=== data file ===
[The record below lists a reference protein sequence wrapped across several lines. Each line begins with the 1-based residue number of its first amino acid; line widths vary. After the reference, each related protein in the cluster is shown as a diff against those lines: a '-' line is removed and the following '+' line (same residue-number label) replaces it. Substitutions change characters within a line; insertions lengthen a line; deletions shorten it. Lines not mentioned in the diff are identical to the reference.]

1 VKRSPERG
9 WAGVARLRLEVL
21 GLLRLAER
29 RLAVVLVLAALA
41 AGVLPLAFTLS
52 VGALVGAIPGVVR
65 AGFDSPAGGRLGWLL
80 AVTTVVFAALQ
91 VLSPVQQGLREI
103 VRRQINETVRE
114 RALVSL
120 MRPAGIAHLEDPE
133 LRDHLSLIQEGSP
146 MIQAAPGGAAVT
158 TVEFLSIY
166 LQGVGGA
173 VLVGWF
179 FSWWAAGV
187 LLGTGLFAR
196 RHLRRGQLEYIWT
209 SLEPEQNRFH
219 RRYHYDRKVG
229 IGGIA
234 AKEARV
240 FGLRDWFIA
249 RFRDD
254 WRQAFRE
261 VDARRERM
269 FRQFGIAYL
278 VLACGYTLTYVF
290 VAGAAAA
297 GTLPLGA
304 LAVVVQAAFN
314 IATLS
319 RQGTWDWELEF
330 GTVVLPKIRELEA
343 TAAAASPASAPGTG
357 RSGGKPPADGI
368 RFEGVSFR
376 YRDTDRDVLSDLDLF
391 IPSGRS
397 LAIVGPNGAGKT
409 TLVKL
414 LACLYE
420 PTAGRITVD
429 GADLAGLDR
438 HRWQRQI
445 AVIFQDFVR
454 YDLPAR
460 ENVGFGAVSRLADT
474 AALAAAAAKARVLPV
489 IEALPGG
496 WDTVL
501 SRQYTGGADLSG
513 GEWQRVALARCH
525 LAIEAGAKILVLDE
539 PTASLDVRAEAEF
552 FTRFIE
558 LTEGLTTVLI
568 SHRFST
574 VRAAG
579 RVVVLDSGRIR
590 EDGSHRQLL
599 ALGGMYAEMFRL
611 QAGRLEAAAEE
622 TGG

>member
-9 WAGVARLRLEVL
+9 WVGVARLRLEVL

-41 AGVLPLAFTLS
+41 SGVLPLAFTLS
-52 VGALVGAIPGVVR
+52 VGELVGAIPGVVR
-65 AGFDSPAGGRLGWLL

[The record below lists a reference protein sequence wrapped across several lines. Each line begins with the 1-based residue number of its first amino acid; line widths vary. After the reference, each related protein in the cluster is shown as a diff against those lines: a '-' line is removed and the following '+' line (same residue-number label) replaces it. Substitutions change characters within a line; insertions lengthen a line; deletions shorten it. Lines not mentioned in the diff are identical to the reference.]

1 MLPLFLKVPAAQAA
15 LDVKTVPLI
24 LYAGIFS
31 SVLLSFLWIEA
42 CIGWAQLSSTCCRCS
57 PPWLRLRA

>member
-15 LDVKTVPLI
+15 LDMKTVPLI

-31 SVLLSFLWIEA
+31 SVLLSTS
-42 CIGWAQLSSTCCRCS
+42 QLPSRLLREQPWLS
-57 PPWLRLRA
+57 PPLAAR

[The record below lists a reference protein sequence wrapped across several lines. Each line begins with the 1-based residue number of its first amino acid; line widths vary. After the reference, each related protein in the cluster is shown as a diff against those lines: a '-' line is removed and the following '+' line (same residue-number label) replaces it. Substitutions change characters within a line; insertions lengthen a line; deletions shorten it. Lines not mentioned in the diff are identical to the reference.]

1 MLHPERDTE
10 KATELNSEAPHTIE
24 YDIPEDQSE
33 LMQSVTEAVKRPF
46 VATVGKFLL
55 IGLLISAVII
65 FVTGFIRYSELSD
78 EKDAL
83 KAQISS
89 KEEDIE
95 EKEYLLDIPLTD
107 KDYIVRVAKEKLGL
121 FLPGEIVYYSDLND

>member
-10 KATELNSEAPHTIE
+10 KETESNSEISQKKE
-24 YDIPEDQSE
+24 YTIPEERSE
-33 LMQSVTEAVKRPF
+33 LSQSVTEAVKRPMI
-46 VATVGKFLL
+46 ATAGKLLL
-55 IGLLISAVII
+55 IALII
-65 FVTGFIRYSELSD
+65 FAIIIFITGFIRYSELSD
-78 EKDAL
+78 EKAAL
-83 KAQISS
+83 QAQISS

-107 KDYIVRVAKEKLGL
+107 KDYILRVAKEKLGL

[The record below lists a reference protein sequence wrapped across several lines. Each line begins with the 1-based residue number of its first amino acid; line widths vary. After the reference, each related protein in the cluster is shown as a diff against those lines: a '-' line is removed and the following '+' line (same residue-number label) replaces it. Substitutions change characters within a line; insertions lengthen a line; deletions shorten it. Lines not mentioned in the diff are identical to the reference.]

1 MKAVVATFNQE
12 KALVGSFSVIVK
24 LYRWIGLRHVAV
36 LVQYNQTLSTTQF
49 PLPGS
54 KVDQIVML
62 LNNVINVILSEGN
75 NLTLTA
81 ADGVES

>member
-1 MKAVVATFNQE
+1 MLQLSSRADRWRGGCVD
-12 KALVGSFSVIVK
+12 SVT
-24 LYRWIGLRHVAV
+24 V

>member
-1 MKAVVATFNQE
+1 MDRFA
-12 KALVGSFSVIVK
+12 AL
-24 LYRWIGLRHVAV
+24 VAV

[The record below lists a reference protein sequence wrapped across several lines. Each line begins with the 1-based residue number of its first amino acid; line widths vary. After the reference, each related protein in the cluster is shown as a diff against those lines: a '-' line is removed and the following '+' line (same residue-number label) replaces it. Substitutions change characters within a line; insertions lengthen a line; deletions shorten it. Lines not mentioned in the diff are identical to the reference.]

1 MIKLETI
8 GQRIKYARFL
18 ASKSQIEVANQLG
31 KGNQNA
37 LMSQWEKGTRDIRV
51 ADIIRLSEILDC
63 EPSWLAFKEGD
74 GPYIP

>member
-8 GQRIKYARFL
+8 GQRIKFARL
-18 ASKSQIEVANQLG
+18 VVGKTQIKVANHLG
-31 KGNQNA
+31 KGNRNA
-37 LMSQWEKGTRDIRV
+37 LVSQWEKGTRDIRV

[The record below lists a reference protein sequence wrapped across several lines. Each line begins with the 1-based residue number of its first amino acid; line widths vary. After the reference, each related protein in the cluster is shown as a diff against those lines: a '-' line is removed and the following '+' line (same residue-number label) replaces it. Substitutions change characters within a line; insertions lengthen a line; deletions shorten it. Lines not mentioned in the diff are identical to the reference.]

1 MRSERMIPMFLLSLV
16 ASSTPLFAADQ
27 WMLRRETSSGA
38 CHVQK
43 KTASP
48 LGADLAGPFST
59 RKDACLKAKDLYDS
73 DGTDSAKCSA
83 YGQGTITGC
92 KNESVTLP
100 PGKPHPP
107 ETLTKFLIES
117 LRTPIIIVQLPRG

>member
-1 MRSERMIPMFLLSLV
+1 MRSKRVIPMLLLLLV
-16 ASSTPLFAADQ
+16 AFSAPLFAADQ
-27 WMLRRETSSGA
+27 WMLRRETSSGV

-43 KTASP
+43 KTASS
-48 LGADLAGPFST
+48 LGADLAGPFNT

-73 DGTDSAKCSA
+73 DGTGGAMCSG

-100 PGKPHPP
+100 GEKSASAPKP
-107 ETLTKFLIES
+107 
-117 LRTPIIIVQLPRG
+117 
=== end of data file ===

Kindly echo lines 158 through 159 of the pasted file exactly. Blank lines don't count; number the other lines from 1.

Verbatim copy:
>member
-8 GQRIKYARFL